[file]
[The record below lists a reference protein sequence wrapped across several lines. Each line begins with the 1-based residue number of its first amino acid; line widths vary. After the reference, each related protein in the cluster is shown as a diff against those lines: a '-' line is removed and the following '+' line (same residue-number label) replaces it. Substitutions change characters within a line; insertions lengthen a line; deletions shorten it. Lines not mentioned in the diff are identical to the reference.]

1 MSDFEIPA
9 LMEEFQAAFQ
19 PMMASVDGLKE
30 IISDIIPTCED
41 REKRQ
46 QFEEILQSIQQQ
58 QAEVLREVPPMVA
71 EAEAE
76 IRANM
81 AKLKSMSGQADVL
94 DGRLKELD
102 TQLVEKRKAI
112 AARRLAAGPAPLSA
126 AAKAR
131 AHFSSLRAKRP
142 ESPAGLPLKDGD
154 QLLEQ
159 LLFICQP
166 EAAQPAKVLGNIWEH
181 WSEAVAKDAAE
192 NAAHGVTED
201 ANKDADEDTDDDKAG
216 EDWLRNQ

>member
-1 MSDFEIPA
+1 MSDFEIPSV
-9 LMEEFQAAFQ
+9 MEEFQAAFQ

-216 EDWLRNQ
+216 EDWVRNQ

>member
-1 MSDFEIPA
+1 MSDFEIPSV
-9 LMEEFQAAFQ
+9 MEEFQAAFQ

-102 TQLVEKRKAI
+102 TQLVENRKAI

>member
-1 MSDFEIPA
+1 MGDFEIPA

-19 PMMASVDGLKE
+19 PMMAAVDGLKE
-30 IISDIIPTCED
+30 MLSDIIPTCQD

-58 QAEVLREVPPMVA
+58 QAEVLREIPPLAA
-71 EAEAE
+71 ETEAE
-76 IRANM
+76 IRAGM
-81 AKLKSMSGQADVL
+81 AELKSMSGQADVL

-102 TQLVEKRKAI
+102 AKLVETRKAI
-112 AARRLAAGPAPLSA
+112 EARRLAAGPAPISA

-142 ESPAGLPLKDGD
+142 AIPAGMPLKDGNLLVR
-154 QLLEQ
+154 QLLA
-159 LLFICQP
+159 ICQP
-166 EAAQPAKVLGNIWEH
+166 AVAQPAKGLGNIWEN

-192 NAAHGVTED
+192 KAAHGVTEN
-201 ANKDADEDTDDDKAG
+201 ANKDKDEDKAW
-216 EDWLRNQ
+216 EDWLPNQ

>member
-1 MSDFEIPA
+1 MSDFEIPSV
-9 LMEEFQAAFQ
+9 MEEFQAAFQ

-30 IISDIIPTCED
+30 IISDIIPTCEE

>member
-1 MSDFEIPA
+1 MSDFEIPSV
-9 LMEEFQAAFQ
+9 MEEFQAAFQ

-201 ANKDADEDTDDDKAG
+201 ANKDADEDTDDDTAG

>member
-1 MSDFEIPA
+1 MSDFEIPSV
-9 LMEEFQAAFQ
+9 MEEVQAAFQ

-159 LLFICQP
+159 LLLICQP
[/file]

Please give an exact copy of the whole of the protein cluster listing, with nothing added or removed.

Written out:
[The record below lists a reference protein sequence wrapped across several lines. Each line begins with the 1-based residue number of its first amino acid; line widths vary. After the reference, each related protein in the cluster is shown as a diff against those lines: a '-' line is removed and the following '+' line (same residue-number label) replaces it. Substitutions change characters within a line; insertions lengthen a line; deletions shorten it. Lines not mentioned in the diff are identical to the reference.]

1 MSDFEIPA
9 LMEEFQAAFQ
19 PMMASVDGLKE
30 IISDIIPTCED
41 REKRQ
46 QFEEILQSIQQQ
58 QAEVLREVPPMVA
71 EAEAE
76 IRANM
81 AKLKSMSGQADVL
94 DGRLKELD
102 TQLVEKRKAI
112 AARRLAAGPAPLSA
126 AAKAR
131 AHFSSLRAKRP
142 ESPAGLPLKDGD
154 QLLEQ
159 LLFICQP
166 EAAQPAKVLGNIWEH
181 WSEAVAKDAAE
192 NAAHGVTED
201 ANKDADEDTDDDKAG
216 EDWLRNQ

>member
-1 MSDFEIPA
+1 MSDFEIPSV
-9 LMEEFQAAFQ
+9 MEEFQAAFQ

-216 EDWLRNQ
+216 EDWVRNQ

>member
-1 MSDFEIPA
+1 MSDFEIPSV
-9 LMEEFQAAFQ
+9 MEEFQAAFQ

-102 TQLVEKRKAI
+102 TQLVENRKAI

>member
-1 MSDFEIPA
+1 MGDFEIPA

-19 PMMASVDGLKE
+19 PMMAAVDGLKE
-30 IISDIIPTCED
+30 MLSDIIPTCQD

-58 QAEVLREVPPMVA
+58 QAEVLREIPPLAA
-71 EAEAE
+71 ETEAE
-76 IRANM
+76 IRAGM
-81 AKLKSMSGQADVL
+81 AELKSMSGQADVL

-102 TQLVEKRKAI
+102 AKLVETRKAI
-112 AARRLAAGPAPLSA
+112 EARRLAAGPAPISA

-142 ESPAGLPLKDGD
+142 AIPAGMPLKDGNLLVR
-154 QLLEQ
+154 QLLA
-159 LLFICQP
+159 ICQP
-166 EAAQPAKVLGNIWEH
+166 AVAQPAKGLGNIWEN

-192 NAAHGVTED
+192 KAAHGVTEN
-201 ANKDADEDTDDDKAG
+201 ANKDKDEDKAW
-216 EDWLRNQ
+216 EDWLPNQ

>member
-1 MSDFEIPA
+1 MSDFEIPSV
-9 LMEEFQAAFQ
+9 MEEFQAAFQ

-30 IISDIIPTCED
+30 IISDIIPTCEE

>member
-1 MSDFEIPA
+1 MSDFEIPSV
-9 LMEEFQAAFQ
+9 MEEFQAAFQ

-201 ANKDADEDTDDDKAG
+201 ANKDADEDTDDDTAG

>member
-1 MSDFEIPA
+1 MSDFEIPSV
-9 LMEEFQAAFQ
+9 MEEVQAAFQ

-159 LLFICQP
+159 LLLICQP